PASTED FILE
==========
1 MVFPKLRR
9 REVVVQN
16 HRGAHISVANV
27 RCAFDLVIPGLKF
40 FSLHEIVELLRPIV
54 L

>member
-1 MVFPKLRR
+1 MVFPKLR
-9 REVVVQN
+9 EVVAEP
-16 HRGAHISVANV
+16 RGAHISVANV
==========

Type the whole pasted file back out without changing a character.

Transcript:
1 MVFPKLRR
9 REVVVQN
16 HRGAHISVANV
27 RCAFDLVIPGLKF
40 FSLHEIVELLRPIV
54 L

>member
-1 MVFPKLRR
+1 MVFPKLR
-9 REVVVQN
+9 EVVAEP
-16 HRGAHISVANV
+16 RGAHISVANV